Indiana lawmakers seek possible special session on abortion

March 9, 2022 GMT
Members of the Indiana House of Representatives mingle on the last day of legislative session Tuesday, March 8, 2022, at the Statehouse in Indianapolis.  (Jenna Watson/The Indianapolis Star via AP)
Members of the Indiana House of Representatives mingle on the last day of legislative session Tuesday, March 8, 2022, at the Statehouse in Indianapolis.  (Jenna Watson/The Indianapolis Star via AP)
Members of the Indiana House of Representatives mingle on the last day of legislative session Tuesday, March 8, 2022, at the Statehouse in Indianapolis.  (Jenna Watson/The Indianapolis Star via AP)
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Members of the Indiana House of Representatives mingle on the last day of legislative session Tuesday, March 8, 2022, at the Statehouse in Indianapolis. (Jenna Watson/The Indianapolis Star via AP)
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Members of the Indiana House of Representatives mingle on the last day of legislative session Tuesday, March 8, 2022, at the Statehouse in Indianapolis. (Jenna Watson/The Indianapolis Star via AP)

INDIANAPOLIS (AP) — The vast majority of Indiana’s Republican state legislators have signed a letter asking the governor to call them back into special session later this year if the U.S. Supreme Court rolls back the limits states can place on abortion.

The letter was sent to Gov. Eric Holcomb on Tuesday as lawmakers were wrapping up work on this year’s nine-week regular legislative session that ended early Wednesday.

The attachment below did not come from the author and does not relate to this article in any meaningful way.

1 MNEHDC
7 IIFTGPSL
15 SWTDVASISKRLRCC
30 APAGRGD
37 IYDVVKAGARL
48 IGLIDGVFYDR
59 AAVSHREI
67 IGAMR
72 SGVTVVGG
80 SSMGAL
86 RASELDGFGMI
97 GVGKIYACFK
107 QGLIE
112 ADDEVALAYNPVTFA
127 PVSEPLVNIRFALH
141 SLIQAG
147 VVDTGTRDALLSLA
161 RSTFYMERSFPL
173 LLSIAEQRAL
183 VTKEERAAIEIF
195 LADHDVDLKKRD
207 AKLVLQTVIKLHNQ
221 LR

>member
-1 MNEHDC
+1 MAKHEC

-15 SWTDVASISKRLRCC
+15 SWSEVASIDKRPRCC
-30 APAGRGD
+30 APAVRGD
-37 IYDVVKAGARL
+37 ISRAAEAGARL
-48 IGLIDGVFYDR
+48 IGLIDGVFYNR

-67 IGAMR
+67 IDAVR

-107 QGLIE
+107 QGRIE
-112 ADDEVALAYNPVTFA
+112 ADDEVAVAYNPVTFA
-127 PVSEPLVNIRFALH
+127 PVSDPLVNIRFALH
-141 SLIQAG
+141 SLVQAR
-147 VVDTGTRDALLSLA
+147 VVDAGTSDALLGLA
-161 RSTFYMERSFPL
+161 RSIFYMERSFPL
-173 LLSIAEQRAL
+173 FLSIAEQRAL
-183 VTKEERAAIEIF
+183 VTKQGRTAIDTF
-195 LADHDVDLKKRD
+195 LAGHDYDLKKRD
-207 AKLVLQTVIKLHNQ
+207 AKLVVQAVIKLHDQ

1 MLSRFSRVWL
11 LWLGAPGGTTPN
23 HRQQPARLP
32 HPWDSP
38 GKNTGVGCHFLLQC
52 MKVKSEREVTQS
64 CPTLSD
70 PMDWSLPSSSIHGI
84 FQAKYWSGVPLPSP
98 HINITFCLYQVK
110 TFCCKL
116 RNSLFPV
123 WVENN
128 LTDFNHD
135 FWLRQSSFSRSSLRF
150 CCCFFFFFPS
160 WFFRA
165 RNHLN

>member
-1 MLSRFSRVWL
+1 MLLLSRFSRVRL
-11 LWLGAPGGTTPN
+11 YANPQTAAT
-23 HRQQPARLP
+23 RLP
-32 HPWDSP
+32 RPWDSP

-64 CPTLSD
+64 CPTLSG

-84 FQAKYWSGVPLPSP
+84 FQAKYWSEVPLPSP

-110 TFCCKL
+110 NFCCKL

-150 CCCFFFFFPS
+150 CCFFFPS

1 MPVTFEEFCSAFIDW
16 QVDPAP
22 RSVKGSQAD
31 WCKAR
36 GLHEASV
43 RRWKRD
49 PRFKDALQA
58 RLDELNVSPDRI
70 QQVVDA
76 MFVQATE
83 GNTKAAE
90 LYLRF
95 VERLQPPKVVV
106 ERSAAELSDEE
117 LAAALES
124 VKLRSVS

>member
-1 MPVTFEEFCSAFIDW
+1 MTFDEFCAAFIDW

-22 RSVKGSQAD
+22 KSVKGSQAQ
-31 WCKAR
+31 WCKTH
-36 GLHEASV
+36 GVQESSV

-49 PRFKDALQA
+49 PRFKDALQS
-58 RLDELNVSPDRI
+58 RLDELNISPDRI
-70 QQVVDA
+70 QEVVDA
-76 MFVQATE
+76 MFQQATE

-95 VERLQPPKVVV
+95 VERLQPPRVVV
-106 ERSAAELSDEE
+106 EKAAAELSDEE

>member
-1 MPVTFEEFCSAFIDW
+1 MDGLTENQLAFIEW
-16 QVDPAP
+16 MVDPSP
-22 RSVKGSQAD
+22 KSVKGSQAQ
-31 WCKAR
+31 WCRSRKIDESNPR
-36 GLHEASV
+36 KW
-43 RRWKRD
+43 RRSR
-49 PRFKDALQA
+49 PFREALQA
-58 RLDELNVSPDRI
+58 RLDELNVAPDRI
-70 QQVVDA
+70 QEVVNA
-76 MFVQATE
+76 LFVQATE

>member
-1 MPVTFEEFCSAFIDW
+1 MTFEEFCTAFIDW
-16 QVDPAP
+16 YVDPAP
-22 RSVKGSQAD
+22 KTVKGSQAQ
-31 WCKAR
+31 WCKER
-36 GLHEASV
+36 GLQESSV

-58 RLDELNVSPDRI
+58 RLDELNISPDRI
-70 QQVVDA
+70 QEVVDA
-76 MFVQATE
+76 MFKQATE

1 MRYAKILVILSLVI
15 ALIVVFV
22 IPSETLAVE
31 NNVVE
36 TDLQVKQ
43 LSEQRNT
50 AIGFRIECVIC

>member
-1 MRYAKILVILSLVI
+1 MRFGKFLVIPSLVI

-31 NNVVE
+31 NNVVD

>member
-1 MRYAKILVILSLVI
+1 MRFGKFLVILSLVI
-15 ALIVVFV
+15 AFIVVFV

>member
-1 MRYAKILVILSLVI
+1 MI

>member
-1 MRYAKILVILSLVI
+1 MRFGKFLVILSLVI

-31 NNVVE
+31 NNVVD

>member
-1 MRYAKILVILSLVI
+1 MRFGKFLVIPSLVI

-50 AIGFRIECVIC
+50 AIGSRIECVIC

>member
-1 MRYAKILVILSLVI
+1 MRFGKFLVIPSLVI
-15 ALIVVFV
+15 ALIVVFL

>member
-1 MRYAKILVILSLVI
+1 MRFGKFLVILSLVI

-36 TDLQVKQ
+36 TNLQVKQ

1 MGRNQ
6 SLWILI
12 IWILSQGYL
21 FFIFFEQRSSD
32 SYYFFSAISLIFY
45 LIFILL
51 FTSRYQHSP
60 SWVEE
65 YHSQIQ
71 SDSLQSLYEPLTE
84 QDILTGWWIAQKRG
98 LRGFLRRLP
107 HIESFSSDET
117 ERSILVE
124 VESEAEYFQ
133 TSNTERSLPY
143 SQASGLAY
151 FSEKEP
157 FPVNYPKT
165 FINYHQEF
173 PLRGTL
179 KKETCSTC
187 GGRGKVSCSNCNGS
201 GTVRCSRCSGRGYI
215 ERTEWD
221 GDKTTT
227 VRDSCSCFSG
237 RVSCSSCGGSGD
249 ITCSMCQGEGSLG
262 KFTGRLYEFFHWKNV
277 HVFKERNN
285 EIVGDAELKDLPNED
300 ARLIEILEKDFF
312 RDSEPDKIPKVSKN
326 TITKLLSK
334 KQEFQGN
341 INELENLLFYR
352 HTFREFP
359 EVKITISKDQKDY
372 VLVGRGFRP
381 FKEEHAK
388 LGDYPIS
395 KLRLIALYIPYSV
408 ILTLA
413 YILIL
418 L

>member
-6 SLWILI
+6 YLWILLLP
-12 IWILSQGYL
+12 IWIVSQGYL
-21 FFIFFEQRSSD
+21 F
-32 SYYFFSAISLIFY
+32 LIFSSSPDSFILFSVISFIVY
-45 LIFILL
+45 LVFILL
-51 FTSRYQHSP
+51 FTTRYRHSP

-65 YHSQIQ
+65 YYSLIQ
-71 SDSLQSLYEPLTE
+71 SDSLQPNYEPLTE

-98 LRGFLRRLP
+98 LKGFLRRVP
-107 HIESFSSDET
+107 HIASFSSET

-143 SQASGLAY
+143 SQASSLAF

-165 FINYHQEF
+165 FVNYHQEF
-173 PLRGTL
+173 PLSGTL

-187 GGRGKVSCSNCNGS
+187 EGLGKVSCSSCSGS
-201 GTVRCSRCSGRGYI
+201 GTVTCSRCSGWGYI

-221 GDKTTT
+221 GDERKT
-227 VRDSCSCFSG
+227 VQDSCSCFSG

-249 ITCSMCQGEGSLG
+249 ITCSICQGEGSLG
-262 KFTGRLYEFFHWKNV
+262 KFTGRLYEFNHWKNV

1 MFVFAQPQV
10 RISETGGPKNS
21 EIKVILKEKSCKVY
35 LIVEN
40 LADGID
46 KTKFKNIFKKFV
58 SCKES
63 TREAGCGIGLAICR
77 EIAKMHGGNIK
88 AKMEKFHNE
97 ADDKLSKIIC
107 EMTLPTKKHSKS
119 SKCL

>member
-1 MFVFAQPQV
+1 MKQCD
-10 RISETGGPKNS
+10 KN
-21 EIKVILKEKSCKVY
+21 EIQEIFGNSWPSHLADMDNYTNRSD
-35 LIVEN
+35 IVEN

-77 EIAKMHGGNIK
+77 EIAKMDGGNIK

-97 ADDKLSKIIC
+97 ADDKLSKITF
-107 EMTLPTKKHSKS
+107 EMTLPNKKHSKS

Anti-abortion legislators decided to hold off on major action during the session until they see the Supreme Court’s decision on a Mississippi law that they hope will overturn the 1973 Roe v. Wade ruling that affirmed the constitutional right to an abortion. That ruling isn’t expected until perhaps June.

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“We have a responsibility to Hoosiers to ensure that our state laws are aligned with the Supreme Court’s decision if Roe v. Wade is wholly, or partially, overturned,” said the letter signed by 100 of the 110 Republican legislators.

Holcomb “is absolutely considering” the option of a special legislative session while awaiting the court ruling, said his press secretary, Erin Murphy.

Democratic state Sens. Jean Breaux of Indianapolis and Shelli Yoder of Bloomington said such a special session would put women’s lives in danger by reducing access to safe abortions.

“The notion that our 76% male state Legislature should be able to make decisions about women’s own bodies and livelihoods on their behalf is ludicrous,” they said in a statement.